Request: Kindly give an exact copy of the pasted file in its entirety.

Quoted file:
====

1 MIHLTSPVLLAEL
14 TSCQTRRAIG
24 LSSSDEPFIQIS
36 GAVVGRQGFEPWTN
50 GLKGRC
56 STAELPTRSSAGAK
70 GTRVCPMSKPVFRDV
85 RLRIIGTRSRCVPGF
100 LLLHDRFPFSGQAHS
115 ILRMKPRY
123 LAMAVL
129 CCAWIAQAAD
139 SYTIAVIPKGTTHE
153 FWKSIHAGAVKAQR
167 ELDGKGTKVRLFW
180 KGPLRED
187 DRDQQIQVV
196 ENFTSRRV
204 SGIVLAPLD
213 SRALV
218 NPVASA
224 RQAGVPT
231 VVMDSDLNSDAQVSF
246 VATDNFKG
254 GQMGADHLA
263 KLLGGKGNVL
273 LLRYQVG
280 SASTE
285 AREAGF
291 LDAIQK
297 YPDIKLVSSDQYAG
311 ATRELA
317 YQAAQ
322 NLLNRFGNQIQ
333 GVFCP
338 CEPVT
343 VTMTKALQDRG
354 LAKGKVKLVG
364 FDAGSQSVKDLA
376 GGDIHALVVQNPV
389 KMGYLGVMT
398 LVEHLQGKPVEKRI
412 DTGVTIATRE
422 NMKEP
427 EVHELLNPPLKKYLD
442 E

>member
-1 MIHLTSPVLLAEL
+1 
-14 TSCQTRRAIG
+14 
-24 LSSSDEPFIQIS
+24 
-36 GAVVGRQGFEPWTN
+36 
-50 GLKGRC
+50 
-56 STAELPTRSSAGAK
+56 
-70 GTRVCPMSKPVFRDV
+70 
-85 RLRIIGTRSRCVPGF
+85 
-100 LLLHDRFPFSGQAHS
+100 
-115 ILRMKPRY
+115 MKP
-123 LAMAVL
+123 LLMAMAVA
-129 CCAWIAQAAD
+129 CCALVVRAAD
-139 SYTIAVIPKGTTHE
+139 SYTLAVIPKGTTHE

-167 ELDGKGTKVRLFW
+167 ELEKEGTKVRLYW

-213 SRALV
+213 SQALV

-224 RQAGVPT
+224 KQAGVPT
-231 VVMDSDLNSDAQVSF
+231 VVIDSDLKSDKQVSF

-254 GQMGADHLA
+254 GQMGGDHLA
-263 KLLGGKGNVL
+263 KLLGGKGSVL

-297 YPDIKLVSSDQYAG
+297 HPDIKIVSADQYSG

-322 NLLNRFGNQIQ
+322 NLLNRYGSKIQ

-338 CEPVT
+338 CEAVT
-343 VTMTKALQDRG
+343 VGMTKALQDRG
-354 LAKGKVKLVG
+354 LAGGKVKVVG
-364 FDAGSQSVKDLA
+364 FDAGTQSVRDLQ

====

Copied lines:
1 MIHLTSPVLLAEL
14 TSCQTRRAIG
24 LSSSDEPFIQIS
36 GAVVGRQGFEPWTN
50 GLKGRC
56 STAELPTRSSAGAK
70 GTRVCPMSKPVFRDV
85 RLRIIGTRSRCVPGF
100 LLLHDRFPFSGQAHS
115 ILRMKPRY
123 LAMAVL
129 CCAWIAQAAD
139 SYTIAVIPKGTTHE
153 FWKSIHAGAVKAQR
167 ELDGKGTKVRLFW
180 KGPLRED
187 DRDQQIQVV
196 ENFTSRRV
204 SGIVLAPLD
213 SRALV
218 NPVASA
224 RQAGVPT
231 VVMDSDLNSDAQVSF
246 VATDNFKG
254 GQMGADHLA
263 KLLGGKGNVL
273 LLRYQVG
280 SASTE
285 AREAGF
291 LDAIQK
297 YPDIKLVSSDQYAG
311 ATRELA
317 YQAAQ
322 NLLNRFGNQIQ
333 GVFCP
338 CEPVT
343 VTMTKALQDRG
354 LAKGKVKLVG
364 FDAGSQSVKDLA
376 GGDIHALVVQNPV
389 KMGYLGVMT
398 LVEHLQGKPVEKRI
412 DTGVTIATRE
422 NMKEP
427 EVHELLNPPLKKYLD
442 E

>member
-1 MIHLTSPVLLAEL
+1 
-14 TSCQTRRAIG
+14 
-24 LSSSDEPFIQIS
+24 
-36 GAVVGRQGFEPWTN
+36 
-50 GLKGRC
+50 
-56 STAELPTRSSAGAK
+56 
-70 GTRVCPMSKPVFRDV
+70 
-85 RLRIIGTRSRCVPGF
+85 
-100 LLLHDRFPFSGQAHS
+100 
-115 ILRMKPRY
+115 MKP
-123 LAMAVL
+123 LLMAMAVA
-129 CCAWIAQAAD
+129 CCALVVRAAD
-139 SYTIAVIPKGTTHE
+139 SYTLAVIPKGTTHE

-167 ELDGKGTKVRLFW
+167 ELEKEGTKVRLYW

-213 SRALV
+213 SQALV

-224 RQAGVPT
+224 KQAGVPT
-231 VVMDSDLNSDAQVSF
+231 VVIDSDLKSDKQVSF

-254 GQMGADHLA
+254 GQMGGDHLA
-263 KLLGGKGNVL
+263 KLLGGKGSVL

-297 YPDIKLVSSDQYAG
+297 HPDIKIVSADQYSG

-322 NLLNRFGNQIQ
+322 NLLNRYGSKIQ

-338 CEPVT
+338 CEAVT
-343 VTMTKALQDRG
+343 VGMTKALQDRG
-354 LAKGKVKLVG
+354 LAGGKVKVVG
-364 FDAGSQSVKDLA
+364 FDAGTQSVRDLQ